Considering the current wide use of antimicrobial agents, the general internist is commonly faced with the patient at risk for diarrhea due to C. difficile. The diagnosis should be considered for any patient with diarrhea who has received any type of antibiotic therapy in the preceding 4-6 weeks. Symptoms may range from a minor bout of diarrhea to fulminant and fatal colitis. Diagnosis usually requires demonstration of the toxin in stool; culture of the organism and fiberoptic endoscopy may play an adjunctive role in selected clinical settings. The ultimate goal in the treatment for C. difficile infection is to repopulate the normal colonic flora in the most efficacious manner. Minimally symptomatic patients may respond to discontinuing the offending antimicrobial agent or using nonspecific binding agents. Oral vancomycin continues to be the "gold standard" for specific treatment, while metronidazole therapy is considered the first-line agent for individuals with milder infection. Oral bacitracin shows promise, though large studies are lacking. Patients with multiple relapses of C. difficile diarrhea can be treated with prolonged courses of vancomycin or a combination of vancomycin and rifampin. Intensive care unit patients who are NPO have few therapeutic options besides intravenous administration of metronidazole and oral administration of vancomycin via clamped nasogastric tube. Preventive efforts are directed at cautious use of antibiotics and the use of vinyl gloves when caring for patients with known infection.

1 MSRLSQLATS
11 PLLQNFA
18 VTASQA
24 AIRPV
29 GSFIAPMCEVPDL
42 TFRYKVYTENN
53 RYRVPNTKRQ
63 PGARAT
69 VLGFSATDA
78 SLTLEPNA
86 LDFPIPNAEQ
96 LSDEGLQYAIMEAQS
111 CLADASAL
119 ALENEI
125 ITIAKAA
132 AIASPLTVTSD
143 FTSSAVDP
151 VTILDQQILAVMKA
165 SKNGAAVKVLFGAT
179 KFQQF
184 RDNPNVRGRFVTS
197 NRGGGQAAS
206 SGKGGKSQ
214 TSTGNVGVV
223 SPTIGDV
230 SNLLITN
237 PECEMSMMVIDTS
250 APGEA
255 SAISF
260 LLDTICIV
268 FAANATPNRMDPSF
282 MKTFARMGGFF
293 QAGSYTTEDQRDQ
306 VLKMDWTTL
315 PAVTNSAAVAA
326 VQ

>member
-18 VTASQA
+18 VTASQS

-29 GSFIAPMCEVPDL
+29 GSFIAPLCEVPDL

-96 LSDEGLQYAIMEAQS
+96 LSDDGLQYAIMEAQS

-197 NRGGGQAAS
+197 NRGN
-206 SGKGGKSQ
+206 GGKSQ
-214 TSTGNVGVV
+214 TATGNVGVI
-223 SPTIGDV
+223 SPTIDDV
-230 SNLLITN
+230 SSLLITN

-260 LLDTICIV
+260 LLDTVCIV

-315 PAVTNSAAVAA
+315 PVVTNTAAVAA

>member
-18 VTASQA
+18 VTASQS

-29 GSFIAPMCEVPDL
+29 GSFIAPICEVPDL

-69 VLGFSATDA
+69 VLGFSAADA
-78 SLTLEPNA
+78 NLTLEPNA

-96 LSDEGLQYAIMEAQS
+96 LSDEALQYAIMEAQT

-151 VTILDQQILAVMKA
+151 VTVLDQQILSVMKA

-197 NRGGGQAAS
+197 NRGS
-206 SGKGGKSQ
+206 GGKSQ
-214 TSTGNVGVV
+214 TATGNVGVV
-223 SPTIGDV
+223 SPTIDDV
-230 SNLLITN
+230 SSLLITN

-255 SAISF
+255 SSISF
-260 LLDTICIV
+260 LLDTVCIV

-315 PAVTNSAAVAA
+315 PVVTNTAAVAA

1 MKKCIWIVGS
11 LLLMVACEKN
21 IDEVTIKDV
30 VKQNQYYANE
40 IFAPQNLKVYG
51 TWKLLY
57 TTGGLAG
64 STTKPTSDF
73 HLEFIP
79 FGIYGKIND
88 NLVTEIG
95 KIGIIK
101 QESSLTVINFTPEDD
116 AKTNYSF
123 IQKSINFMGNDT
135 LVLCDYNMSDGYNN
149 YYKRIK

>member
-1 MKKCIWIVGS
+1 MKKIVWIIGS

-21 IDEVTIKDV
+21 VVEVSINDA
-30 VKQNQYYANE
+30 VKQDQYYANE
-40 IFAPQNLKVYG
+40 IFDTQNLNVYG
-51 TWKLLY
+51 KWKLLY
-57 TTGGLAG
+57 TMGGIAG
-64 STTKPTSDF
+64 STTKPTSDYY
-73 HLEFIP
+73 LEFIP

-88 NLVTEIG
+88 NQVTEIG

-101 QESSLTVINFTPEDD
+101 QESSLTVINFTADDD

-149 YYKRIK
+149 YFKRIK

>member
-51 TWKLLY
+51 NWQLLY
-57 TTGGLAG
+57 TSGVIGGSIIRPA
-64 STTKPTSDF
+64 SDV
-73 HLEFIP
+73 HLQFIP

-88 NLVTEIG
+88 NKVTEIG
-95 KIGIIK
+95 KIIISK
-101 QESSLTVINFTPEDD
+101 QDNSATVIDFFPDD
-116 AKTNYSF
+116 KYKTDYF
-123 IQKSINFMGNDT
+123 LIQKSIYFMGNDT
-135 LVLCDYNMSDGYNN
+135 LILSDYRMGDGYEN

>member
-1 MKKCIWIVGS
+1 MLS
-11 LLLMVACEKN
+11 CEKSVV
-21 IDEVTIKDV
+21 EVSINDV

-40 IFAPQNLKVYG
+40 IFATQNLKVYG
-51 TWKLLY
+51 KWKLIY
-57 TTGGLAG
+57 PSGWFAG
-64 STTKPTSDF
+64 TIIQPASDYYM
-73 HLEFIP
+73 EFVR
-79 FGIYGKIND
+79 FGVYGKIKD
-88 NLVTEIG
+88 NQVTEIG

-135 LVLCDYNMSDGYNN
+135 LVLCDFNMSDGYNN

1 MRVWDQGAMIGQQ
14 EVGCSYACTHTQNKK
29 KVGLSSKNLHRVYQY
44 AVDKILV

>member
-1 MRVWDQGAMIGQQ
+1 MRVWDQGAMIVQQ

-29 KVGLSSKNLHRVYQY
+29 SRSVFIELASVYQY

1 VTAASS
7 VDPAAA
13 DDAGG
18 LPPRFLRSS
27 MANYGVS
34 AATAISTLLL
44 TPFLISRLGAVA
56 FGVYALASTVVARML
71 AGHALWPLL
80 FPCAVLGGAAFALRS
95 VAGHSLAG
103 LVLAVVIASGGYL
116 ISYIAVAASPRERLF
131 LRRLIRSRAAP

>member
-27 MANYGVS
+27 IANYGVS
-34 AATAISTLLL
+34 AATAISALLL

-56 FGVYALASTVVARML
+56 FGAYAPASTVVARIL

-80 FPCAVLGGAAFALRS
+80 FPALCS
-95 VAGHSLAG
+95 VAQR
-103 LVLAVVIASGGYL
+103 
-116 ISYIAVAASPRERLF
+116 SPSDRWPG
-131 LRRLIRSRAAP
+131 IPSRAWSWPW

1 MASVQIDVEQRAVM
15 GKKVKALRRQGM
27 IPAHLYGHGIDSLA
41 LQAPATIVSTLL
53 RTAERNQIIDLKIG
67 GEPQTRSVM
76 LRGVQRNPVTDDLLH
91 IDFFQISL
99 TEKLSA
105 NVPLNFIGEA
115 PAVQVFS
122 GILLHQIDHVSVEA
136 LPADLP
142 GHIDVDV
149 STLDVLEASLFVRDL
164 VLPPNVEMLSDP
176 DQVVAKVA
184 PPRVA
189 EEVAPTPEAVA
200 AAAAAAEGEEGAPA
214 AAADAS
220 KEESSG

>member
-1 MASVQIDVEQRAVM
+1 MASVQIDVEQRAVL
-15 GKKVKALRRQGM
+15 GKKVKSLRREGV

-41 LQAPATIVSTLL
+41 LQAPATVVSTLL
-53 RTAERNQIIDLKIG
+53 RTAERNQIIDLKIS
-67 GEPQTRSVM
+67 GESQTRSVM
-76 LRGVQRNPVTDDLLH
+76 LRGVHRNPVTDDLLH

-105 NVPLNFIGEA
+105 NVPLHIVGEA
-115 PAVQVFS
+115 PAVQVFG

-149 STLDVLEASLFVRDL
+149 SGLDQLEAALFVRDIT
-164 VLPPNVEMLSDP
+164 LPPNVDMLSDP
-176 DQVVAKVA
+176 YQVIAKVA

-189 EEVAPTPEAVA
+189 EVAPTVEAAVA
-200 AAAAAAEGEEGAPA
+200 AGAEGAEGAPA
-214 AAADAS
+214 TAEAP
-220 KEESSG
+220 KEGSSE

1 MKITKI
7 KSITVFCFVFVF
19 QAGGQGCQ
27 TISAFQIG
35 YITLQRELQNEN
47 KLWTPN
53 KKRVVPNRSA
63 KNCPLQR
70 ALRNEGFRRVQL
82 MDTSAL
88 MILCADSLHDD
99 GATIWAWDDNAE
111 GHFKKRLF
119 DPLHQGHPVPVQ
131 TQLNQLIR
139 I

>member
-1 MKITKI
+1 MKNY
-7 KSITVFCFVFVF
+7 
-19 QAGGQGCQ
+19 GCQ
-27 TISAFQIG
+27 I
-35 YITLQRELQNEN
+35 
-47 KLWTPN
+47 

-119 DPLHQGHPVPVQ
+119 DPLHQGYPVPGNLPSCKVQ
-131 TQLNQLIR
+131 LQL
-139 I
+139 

All Science Journal Classification (ASJC) codes
- Internal Medicine